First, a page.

Management and Economics, 7(1), 29-40.


38. Jerbrant, A. (2013). Organising project-based companies: Management, control and 3

execution of project-based industrial operations. International Journal of Managing 4

Projects in Business, 6, 365-378. doi:10.1108/17538371311319070.


39. Jones, M., Harrison, A. (1996). IS project performance: an empirical assessment.


Information Management, 31(2), 57-65.


40. Kaczorowska, A. (2017). Organizacje projektowe oparte na relacja kapitałowych 8

i kontraktowych – wady, zalety, rekomendacje. Zeszyty Naukowe Politechniki Śląskiej, 9

Seria Organizacja i Zarządzanie, 114, 179-192.


41. Kang, S., Snell, S.A., and Swart, J. (2012). Options-based HRM, intellectual Capital and 11

exploratory and exploitative learning in law firms’ practice groups. Human Resource 12

Management, 51(4), 461-486.


42. Kwiotkowska, A. (2018). Dynamism, hostility and complexity of the organisation's 14

environment. Empirical verification of the construct. Zeszyty Naukowe Politechniki 15

Śląskiej, Seria Organizacja i Zarządzanie, 3, 69-80.


43. Lee, H., and Choi, B. (2003), Knowledge management enablers, processes, and 17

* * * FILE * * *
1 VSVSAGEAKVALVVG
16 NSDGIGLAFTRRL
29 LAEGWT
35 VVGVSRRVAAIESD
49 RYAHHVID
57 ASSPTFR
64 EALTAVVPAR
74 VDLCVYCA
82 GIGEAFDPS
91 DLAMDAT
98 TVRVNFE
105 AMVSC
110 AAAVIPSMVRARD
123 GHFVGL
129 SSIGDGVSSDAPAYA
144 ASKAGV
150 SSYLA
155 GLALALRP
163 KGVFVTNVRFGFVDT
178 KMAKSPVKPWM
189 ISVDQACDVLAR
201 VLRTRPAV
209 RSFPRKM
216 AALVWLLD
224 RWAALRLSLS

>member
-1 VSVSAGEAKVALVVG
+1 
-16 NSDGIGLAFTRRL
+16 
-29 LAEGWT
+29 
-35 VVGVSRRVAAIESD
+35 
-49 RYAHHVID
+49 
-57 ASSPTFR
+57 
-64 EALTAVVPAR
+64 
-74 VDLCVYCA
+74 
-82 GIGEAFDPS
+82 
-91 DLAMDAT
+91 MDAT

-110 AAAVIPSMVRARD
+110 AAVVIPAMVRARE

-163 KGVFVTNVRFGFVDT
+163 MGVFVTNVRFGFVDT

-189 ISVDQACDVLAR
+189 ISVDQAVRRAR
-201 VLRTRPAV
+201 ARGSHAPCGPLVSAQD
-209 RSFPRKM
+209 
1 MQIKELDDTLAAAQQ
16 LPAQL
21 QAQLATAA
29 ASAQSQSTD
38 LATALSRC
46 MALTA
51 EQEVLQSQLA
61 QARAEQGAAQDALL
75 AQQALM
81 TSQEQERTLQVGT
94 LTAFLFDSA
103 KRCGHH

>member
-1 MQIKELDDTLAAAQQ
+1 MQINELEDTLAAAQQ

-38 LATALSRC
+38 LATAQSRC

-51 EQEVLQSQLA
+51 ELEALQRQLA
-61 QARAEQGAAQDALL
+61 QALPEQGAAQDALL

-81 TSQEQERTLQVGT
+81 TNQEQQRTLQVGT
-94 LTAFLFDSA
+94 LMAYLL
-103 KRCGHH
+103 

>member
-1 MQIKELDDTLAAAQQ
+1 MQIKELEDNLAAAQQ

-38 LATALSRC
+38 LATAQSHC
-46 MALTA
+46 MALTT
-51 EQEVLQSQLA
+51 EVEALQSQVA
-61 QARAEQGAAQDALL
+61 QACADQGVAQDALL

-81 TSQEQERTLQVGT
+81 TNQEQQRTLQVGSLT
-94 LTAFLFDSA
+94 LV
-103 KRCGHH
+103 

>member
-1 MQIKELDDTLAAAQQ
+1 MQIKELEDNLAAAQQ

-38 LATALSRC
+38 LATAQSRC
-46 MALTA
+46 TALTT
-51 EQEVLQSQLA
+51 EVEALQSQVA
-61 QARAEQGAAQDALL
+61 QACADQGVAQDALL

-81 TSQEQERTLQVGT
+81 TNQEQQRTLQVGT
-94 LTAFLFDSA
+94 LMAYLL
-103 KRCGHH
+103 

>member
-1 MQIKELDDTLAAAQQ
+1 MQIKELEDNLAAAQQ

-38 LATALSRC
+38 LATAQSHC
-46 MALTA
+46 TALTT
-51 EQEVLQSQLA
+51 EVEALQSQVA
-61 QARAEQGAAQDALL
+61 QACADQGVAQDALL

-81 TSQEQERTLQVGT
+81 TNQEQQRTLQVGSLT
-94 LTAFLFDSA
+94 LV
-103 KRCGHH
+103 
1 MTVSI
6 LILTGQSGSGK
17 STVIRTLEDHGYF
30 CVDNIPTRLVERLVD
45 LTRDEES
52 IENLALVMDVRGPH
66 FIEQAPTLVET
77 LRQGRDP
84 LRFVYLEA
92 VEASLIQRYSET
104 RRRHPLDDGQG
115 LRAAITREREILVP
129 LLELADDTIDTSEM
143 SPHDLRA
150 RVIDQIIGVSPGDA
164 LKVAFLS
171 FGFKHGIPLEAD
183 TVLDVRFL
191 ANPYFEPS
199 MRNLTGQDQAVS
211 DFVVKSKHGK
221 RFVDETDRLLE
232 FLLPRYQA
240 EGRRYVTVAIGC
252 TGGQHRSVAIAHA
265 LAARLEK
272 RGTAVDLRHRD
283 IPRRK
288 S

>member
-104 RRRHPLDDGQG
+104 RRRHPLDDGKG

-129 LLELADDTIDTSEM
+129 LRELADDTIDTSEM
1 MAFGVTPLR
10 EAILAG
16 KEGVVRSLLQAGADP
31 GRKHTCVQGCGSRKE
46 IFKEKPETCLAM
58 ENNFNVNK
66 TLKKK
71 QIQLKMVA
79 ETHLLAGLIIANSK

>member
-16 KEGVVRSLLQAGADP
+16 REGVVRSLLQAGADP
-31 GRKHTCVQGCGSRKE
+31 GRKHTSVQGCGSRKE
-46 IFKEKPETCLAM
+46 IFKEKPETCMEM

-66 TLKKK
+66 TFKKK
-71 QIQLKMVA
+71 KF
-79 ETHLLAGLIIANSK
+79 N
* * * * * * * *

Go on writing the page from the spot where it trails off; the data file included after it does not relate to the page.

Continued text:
organizational performance: an integrative view and empirical examination. Journal of 18

Management Information Systems, 20(1), 179-228.


44. Leong, T.K., Zakuan, N., Mat Saman, M.Z., Ariff, M.S.M., and Tan, C.S. (2014). Using 20

project performance to measure effectiveness of quality management system maintenance 21

and practices in construction industry. The Scientific World Journal, 23, 1-9.


45. Levin, D.Z., and Cross, R. (2004). Mediating role of trust in effective knowledge transfer.


Management Science, 50(11), 1477-1490.


46. Lindkvist, L. (2004). Governing project-based firms: Promoting market-like processes 25

within hierarchies. Journal of Management and Governance, 8, 3-25. doi:10.1023/


B:MAGO.0000015392.75507 27

47. Lundin, R.A., Arvidsson, N., Brady, T., Ekstedt, E., Midler, C., and Sydow, J. (2015).


Managing and Working in Project Society: Institutional Challenges of Temporary 29

Organizations. Cambridge: Cambridge University Press, UK. doi:10.1007/9781139939454.


48. Mehta, A., Feild, H., Armenakis, A., and Mehta, N. (2009). Team goal orientation and team 31

performance: the mediating role of team planning. Journal of Management, 35(4), 1026- 32

1046. doi:10.1177/0149206308326773.


49. Midgley, C., Kaplan, A., Middleton, M., Maehr, M.L., Urdan, T., Anderman, L.H., 34

Anderman, E., and Roeser, R. (1998). The development and validation of scales assessing 35

students' achievement goal orientations. Contemporary Educational Psychology, 23, 113- 36



50. Mietrev, M., Mancini, M., and Turner, R. (2017). Towards a design for the project-based 38

organization. International Journal of Project Management, 35, 479-491.